M. Jimmie Killingsworth recently wrote, “I do not use a body; I am a body.” His reflections on the no longer "recent" move toward recovering the body characterizes a central step in the material turn—a paradigmatic shift probably best called a re-turn. For it was more than a century earlier that Nietzsche counseled, “Behind thy thoughts and feelings, my brother, there is a mighty lord, an unknown sage it is called Self; it dwelleth in thy body, it is thy body.” This return to the body (and the material, to matter itself) has been the dominant thread in the fabric of my graduate work. Materiality, for me, is always embodied in some way and thus signals always to the body as the original matter. I mean this not in the sense of the first in material history, but in that all matter as we conceive it comes from the production of and interaction with the body—what Nancy Mairs poetically calls the “bone house.” The vast and established field of body studies is home to various emergent sub-disciplines, which carry with them a collective but unique set of questions: New Materialism has revised the discursive turn’s boon in socially constructed performativity allowing for reconsiderations of essentialism and lived, embodied experience; biopolitics and medicine have envisaged a new bio-social-culture, citing the rise of the AIDs epidemic as a prime example; anthropologists, like Clifford Geertz, revised (not without controversy) their ideas of the symbolic to include a bodily situatedness that recognizes, after years of neglect, the importance of the emic as well as the etic; and Critical Disability Studies has found firm footholds in English and cultural studies, enabling human inquiry a new lens of physical difference and bodily variance.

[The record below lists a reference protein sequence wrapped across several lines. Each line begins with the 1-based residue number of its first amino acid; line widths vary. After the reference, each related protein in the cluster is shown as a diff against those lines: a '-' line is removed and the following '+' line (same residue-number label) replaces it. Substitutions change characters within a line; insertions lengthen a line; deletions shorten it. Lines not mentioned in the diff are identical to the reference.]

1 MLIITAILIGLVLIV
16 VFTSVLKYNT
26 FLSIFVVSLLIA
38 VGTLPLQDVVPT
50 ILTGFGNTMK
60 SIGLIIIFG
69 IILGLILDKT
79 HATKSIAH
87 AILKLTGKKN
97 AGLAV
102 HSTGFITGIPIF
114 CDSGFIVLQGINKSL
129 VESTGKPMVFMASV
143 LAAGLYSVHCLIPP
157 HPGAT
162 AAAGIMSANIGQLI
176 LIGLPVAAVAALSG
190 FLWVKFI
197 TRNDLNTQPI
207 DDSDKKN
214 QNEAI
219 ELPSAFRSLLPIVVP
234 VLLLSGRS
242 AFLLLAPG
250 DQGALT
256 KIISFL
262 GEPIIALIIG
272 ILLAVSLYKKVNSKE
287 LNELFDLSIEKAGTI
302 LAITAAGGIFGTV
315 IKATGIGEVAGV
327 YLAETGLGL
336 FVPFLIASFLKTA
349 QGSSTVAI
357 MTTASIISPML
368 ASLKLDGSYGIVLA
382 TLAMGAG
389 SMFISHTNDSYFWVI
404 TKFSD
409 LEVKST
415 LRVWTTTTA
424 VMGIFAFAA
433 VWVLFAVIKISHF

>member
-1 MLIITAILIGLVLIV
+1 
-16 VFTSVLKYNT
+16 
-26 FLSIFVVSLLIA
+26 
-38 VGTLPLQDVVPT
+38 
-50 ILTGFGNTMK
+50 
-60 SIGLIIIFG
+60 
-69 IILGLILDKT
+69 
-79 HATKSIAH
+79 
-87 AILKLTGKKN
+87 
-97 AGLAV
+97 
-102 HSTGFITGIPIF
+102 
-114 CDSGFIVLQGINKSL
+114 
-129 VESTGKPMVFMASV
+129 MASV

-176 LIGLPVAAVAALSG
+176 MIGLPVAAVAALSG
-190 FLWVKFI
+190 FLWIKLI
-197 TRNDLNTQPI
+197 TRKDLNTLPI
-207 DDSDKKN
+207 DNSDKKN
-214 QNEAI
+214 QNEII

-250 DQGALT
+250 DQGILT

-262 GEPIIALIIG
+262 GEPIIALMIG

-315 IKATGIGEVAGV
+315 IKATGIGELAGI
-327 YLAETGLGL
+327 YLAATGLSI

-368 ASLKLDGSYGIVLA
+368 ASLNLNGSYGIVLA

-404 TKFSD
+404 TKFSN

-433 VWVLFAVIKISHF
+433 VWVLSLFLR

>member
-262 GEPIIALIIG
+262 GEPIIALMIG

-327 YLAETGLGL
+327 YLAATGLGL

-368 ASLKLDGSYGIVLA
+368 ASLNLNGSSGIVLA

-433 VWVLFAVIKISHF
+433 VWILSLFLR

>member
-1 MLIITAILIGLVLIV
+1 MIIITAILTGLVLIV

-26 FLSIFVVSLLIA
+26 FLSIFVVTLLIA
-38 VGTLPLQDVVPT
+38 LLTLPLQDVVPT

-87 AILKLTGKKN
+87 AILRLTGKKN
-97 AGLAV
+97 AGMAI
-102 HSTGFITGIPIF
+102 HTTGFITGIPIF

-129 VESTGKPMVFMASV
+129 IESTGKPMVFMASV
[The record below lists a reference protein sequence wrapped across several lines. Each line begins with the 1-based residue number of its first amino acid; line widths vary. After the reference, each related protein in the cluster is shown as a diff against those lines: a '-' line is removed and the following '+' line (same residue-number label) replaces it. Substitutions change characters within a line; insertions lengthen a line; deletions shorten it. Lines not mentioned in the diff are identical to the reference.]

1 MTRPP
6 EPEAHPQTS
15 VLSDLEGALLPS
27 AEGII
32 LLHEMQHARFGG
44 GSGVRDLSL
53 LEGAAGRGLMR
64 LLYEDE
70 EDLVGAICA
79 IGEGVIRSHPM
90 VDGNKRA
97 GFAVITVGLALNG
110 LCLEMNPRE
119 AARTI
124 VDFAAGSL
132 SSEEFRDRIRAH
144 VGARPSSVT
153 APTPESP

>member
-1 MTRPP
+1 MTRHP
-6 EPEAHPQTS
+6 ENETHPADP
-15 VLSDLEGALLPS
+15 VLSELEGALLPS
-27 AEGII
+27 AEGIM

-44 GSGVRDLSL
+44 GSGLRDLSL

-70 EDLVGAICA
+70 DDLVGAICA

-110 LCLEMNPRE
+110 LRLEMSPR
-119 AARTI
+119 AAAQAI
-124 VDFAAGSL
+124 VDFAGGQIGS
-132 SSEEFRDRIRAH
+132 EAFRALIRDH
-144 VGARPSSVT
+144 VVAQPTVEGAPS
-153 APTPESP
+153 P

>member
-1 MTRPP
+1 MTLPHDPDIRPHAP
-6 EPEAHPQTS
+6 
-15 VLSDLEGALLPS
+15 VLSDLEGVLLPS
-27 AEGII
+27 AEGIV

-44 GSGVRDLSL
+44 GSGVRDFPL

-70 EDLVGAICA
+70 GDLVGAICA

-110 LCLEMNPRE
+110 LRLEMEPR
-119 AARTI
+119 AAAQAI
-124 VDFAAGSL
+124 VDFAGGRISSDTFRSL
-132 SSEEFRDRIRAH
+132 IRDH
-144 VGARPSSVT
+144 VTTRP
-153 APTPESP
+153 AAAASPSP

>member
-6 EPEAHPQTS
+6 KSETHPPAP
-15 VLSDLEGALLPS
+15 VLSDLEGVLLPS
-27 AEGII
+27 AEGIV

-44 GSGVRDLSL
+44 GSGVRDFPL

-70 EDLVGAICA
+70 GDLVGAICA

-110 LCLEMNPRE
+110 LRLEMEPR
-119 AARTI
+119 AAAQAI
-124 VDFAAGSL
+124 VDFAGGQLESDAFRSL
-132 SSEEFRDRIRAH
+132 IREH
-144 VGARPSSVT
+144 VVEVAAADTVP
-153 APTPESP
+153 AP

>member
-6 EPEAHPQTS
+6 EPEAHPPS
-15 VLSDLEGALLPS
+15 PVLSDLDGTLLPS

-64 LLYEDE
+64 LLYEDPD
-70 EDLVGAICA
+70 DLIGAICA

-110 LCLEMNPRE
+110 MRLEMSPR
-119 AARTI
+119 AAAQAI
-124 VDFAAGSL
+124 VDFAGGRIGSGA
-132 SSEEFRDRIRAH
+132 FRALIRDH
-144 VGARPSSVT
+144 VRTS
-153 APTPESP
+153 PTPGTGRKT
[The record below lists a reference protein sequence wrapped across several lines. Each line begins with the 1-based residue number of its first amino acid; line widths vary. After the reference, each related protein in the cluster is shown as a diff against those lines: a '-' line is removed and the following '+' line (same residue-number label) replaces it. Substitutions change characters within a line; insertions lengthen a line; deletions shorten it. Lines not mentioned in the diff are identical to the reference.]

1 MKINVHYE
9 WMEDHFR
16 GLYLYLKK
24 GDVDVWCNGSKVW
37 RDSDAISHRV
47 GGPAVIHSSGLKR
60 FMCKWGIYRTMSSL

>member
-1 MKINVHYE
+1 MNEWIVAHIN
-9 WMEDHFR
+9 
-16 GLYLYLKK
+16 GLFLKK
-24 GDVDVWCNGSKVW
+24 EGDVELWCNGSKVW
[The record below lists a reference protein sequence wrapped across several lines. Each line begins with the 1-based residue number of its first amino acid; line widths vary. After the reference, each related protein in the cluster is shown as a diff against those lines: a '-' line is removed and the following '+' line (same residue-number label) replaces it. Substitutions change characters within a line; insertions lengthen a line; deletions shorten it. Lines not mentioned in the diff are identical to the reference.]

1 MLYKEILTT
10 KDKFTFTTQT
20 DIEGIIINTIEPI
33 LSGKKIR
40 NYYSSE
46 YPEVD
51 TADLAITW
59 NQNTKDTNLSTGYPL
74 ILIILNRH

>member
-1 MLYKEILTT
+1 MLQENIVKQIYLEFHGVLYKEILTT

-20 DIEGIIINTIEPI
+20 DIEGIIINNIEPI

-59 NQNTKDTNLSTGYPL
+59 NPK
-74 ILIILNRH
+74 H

Very much in hilaritatis causa, I run head first into the midst of these intersecting communities. As one may or may not expect, I often find there laughter, play, and great joy. This has led to a recent interest in the history of laughter and its role in various forms of performance. A body in the throes of laughter, after all, is a transformative act; there is a loss of control, we may become like "barrels" or "heaps," bark and roar like other animals, our speech might tremble and break, and any sense of a prior "self" dissolves if only for a moment. Bakhtin and I may disagree on a great many things, but on this we are in complete communion: Laughter is "the gay, regenerating element... which is precisely the creative element of the human." This affective energy which is transferred and transformed (blunted and deformed even), situates the role of laughter as a type of action which, like Shakespeare’s otherworldly language, demands a particular kind of literacy and praxis: a Rosetta Stone as strange as laughter itself, by which one may peer into the wyrd of life, death, and all that’s in-between. Where better to look than a body, performed and performing?
To put my take on bodies and selves concisely, I'll simply refer to Coleridge's poem, "Fragment" (1810). He wrote:
Eternal Shadow of the finite Soul,
The Soul's self-symbol, its image of itself.
Its own yet not itself--
Well... Coleridge was wrong.